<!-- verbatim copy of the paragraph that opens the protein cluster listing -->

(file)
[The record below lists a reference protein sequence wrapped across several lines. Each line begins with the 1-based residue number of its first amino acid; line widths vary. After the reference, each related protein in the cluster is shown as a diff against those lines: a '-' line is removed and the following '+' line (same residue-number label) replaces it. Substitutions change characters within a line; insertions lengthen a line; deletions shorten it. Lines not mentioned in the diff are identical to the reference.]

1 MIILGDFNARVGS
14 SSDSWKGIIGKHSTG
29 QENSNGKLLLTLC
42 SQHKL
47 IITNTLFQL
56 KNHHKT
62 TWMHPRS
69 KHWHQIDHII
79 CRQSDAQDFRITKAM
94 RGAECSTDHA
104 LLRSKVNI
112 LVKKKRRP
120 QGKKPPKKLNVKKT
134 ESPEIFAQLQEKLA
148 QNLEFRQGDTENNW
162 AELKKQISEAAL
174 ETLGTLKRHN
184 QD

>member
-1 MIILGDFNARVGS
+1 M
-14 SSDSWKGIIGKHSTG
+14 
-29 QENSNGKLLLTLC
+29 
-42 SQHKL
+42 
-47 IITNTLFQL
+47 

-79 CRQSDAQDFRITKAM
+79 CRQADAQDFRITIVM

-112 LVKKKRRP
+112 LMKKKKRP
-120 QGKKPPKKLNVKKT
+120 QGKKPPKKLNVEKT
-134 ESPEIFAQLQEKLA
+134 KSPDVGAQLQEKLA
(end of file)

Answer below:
[The record below lists a reference protein sequence wrapped across several lines. Each line begins with the 1-based residue number of its first amino acid; line widths vary. After the reference, each related protein in the cluster is shown as a diff against those lines: a '-' line is removed and the following '+' line (same residue-number label) replaces it. Substitutions change characters within a line; insertions lengthen a line; deletions shorten it. Lines not mentioned in the diff are identical to the reference.]